On 3 February 2013 at a private dinner at the Museum of Modern Art (MoMA) in New York City, attended by more than 150 guests, Julian Assange will receive the Yoko Ono Lennon Courage Award for the Arts 2013 for his WikiLeaks work including, amongst other releases, Collateral Murder. This award is given to people who have displayed extraordinary courage and who through their artistry have changed the world.
Accepting the award on behalf of Julian Assange will be both the Honorable Judge Baltasar Garzón Real and Michael Ratner, President Emeritus of the Centre for Constitutional Rights.
The award ceremony is also being attended by the Honorable Ricardo Patiño Aroca, Minister for Foreign Affairs for Ecuador; and Daniel Ellsberg, source of the Pentagon Papers. Both will be saying a few words.
First of all, I want to thank Yoko Ono Lennon for her courage and spirit in granting me this award. A fine woman whose many actions define her. The test for all of us.
People often ask me how I keep going.
They ask as if my work was some kind of burden to me.
Nothing could be further from the truth.
There is no greater pleasure than fighting for your principles.
There is no greater pleasure than in fighting for those who have risked all to share your vision.
And there is no greater pleasure than seeing those who you admire, in turn, move to fight for you.
And while the embassy that shelters me is still surrounded by armed police, my voice is free.
Within the constraints of the UK surveillance operation outside, I am free to see my staff and my friends.
Many have fought and continue to fight to permit this basic liberty and I am grateful to them.
I want to thank the Ecuadorean people.
I want to thank President Rafael Correa and Foreign Minister Patiño for their courageous and unyielding support.
Their stance strengthens not just my rights but the rights of political refugees everywhere. Support them.
I dedicate this award to our courageous sources, supporters and to my staff.
Through their courage and wit they are revealing the true nature of our global human civilisation. This is how we may reform it. Elevate it - and make it just, beyond its humble origins.
Their courage in documenting war crimes, gross human rights violations, and the corruption of our societies is unequaled.
I want to thank all our anonymous volunteers and all those volunteers from Anonymous. You are unseen in your work but your work is far from unseen.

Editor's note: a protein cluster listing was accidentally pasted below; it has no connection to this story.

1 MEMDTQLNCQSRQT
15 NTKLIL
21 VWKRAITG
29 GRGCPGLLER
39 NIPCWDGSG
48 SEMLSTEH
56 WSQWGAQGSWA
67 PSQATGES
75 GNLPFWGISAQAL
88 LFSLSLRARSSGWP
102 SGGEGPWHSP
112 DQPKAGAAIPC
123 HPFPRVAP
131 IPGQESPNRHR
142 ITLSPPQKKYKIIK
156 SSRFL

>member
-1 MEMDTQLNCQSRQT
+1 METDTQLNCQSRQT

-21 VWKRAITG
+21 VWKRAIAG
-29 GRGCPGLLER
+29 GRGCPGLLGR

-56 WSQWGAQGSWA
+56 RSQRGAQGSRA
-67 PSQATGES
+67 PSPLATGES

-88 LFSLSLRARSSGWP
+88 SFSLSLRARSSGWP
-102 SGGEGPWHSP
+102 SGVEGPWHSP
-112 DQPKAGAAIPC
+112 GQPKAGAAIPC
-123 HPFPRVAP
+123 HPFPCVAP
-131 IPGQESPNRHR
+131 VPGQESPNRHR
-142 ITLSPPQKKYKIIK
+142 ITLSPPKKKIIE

But I want to specifically name some.
Volunteer Aaron Swartz, aged 26. Political activist, hounded to death right here in New York last month as part of the broader political crackdown against our ideals.
Alleged source, now political prisoner, Bradley Manning. Bradley is now two weeks away from 1000 days in prison. The longest pre-trail detention in US military history.
Alleged source, now political prisoner, Jeremy Hammond, detained without trial, right here in New York, for the last 336 days as of today.
Volunteer and alleged source, now political prisoner, Gottfrid Svartholm, detained in Sweden for almost five months.
WikiLeaks banking blockade protesters Christopher Weatherhead, aged 22, and Ashley Rhodes, aged 28. Sentenced in the UK last week to 18 months and 7 months in prison respectively.
And I want to thank my lawyers Baltasar Garzón and Michael Ratner who are representing me here today, as they do every day.
They together with our other lawyers in the US, Europe, Africa, Australia, and Ecuador are part of the fight to make sure that our rights are respected and WikiLeaks can continue its mission.
With such courage, tenacity, love, and support from our friends, silencing WikiLeaks remains and will continue to remain a fantasy.
We will continue our fight to document the world, understand its institutions, and hold our civilisation to a higher standard.
Thank you so much,
3rd February 2013